What enables men to make such a determined march in the face of nearly certain death or dismemberment? On that particular day, they were motivated by one special cry that was to dominate their thinking. It wasn’t the Rebel yell, it was something much simpler and dear to their hearts. They had been told that if they won that day that “Home is just over that hill, boys.” The cry that drive them forward that day across that deadly space was simple: “Home, boys, home!”

In the space of less than an hour, 6,555 Confederate troops fell, over 50% of the men who had started the charge.

The power of home is not to be underestimated as a motivating factor. That is why we are encouraged to not lose heart: So we do not lose heart. Though our outer self is wasting away, our inner self is being renewed day by day. For this light momentary affliction is preparing for us an eternal weight of glory beyond all comparison, as we look not to the things that are seen but to the things that are unseen. For the things that are seen are transient, but the things that are unseen are eternal. 2 Cor. 4:16-18 (ESV)

The soldiers on July 3 couldn’t see “home”, it was out of sight, but it drove them to incredible heights of courage and bravery. When we are tempted to surrender to life, to give up on the effort of living as a Christ-follower, let the cry of “Home, children, home!” remind us that our home is just over the hill – and He will see to it that we get there!

TODAY’S PRAYER: Lord, I confess that it is very easy to surrender to the difficulties of this life and forget about what it ahead of us, of the all-surpassing home that You have prepared for us! Let us never lose the longing to be with You in that place that is now out of our sight, yet destined to be our eternal residence! In Jesus’ name, Amen.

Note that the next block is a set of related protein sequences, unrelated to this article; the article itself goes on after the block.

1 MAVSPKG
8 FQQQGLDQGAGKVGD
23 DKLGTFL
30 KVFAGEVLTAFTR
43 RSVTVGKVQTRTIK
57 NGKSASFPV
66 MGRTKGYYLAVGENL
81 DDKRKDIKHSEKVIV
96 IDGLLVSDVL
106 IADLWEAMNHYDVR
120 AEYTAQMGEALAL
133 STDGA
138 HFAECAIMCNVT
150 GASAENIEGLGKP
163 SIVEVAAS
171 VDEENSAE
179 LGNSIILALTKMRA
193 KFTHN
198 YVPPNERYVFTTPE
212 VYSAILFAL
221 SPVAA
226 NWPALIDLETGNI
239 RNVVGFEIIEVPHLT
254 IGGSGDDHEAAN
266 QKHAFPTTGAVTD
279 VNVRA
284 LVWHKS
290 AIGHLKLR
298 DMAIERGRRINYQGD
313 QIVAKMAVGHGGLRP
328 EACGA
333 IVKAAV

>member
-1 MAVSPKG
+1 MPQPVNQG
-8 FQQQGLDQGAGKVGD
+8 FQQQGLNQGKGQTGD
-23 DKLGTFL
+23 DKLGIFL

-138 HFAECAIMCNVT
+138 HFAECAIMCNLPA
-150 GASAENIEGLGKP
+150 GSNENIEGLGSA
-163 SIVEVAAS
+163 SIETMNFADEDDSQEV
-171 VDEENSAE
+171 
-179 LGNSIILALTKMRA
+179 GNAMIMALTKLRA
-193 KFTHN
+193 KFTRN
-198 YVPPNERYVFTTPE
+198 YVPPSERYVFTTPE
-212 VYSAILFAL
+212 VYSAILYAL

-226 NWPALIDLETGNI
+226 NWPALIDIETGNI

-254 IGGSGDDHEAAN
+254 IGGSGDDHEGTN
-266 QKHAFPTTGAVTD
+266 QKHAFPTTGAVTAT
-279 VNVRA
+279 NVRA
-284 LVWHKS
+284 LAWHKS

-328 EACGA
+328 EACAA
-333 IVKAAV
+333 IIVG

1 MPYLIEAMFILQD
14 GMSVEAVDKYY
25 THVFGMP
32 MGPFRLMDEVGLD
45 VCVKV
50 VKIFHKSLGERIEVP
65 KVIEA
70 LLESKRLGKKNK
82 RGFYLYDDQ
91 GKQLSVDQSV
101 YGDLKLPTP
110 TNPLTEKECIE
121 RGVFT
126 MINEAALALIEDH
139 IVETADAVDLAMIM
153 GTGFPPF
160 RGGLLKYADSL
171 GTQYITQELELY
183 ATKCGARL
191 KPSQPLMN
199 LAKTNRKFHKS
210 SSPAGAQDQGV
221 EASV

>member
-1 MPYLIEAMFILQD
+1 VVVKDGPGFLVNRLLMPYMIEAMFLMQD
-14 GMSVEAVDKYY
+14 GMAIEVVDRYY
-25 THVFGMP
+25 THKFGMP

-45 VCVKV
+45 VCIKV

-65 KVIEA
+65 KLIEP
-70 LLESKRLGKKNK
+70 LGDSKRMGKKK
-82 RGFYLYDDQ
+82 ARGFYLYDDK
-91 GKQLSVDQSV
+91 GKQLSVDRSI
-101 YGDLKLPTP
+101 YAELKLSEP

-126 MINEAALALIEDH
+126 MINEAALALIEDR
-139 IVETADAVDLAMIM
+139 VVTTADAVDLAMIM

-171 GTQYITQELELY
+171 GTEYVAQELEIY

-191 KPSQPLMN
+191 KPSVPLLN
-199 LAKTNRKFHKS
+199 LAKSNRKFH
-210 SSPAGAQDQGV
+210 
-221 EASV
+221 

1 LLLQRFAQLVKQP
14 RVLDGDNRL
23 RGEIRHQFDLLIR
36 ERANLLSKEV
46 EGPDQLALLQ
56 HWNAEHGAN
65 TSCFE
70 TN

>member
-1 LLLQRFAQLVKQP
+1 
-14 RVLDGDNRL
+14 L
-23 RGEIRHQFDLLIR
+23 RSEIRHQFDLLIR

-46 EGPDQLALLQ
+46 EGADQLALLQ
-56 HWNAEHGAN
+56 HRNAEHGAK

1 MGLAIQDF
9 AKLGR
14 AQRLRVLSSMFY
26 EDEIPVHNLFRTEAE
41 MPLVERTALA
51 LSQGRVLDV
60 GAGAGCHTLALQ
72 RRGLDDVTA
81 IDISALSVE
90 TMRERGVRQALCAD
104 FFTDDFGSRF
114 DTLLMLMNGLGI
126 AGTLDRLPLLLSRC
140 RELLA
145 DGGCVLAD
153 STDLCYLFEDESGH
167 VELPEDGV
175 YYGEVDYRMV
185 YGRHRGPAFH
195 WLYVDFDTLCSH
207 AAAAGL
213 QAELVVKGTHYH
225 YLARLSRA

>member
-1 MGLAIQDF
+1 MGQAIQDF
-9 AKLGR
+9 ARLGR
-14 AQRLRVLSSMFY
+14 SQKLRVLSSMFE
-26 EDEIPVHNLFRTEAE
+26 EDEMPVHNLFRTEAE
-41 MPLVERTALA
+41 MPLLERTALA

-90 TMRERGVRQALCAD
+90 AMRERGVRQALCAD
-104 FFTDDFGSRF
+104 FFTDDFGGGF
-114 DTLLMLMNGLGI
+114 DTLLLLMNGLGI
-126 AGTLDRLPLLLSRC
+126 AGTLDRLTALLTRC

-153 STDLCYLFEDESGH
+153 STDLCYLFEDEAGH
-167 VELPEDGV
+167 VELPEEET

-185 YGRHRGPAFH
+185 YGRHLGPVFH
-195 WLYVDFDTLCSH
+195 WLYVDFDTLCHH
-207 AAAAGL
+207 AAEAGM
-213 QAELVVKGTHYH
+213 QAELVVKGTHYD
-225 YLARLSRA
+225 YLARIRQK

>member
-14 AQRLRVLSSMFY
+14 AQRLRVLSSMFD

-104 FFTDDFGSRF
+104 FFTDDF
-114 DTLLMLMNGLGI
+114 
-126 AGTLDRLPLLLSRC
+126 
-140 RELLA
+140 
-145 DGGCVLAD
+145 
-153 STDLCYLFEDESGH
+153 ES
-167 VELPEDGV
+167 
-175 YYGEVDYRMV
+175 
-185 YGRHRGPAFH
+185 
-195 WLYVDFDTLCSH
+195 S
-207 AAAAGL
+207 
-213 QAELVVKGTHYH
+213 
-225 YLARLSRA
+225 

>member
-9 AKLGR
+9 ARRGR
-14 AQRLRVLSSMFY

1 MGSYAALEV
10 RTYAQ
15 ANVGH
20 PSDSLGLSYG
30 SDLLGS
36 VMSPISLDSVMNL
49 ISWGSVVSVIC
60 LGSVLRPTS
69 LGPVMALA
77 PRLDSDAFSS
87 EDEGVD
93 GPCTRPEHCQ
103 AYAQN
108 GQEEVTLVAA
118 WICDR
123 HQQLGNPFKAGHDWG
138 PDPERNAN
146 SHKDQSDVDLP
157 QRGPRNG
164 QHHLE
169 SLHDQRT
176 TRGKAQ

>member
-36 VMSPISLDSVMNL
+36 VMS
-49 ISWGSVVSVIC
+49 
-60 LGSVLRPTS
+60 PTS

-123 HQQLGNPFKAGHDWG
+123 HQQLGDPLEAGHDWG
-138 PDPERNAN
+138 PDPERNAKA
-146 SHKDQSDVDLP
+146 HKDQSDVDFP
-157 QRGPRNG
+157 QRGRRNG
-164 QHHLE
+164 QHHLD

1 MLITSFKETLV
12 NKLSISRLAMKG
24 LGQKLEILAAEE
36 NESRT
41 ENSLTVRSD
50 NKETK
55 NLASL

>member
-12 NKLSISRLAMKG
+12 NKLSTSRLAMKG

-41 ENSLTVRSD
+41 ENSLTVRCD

Copyright 2016, all rights reserved.

DayBreaks for 10/04/11 – No Extension

DayBreaks for 10/04/11 – No Extension

There will be no extension...

But there were also false prophets in Israel, just as there will be false teachers among you. They will cleverly teach destructive heresies and even deny the Master who bought them. In this way, they will bring sudden destruction on themselves. 2 Many will follow their evil teaching and shameful immorality. And because of these teachers, the way of truth will be slandered. 3 In their greed they will make up clever lies to get hold of your money. But God condemned them long ago, and their destruction will not be delayed. 2 Peter 2:1-3

It seems that we have a hierarchy of evil, thinking that one thing is worse than another.  And it may be in terms of its consequences.  But sin is sin and any sin is deadly to the person who commits it.  Punishment for crimes are meant to be a deterrent, whether one is talking about paying a fine, spending time in jail, or for the worst cases, execution.  Solomon, in Ecclesiastes 8:11, declares that when punishment for wrong-doing isn’t carried out speedily, it ceases to be a deterrent.  So it is with us when we sin – because we aren’t smitten with a lightning bolt every time we sin, we tend to think that either we won’t be disciplined for our sin, or that we may have gotten away with it entirely.

It’s like a tough, old cowhand who sauntered into a saloon and began drinking whiskey by the bottle. The more he drank, the more unruly he became, shooting holes in the ceiling and floor. Everybody was afraid to take on the old cowhand. Finally, the town’s little, mild-mannered storekeeper walked up to the unruly cowhand and said, “I’ll give you five minutes to get out of town.” The old cowhand holstered his gun, pushed the whiskey bottle away, briskly walked out, got on his horse, and rode out of town. When he left, someone asked the storekeeper what he would have done if the unruly cowhand had refused to go. “I’d have extended the deadline,” he said.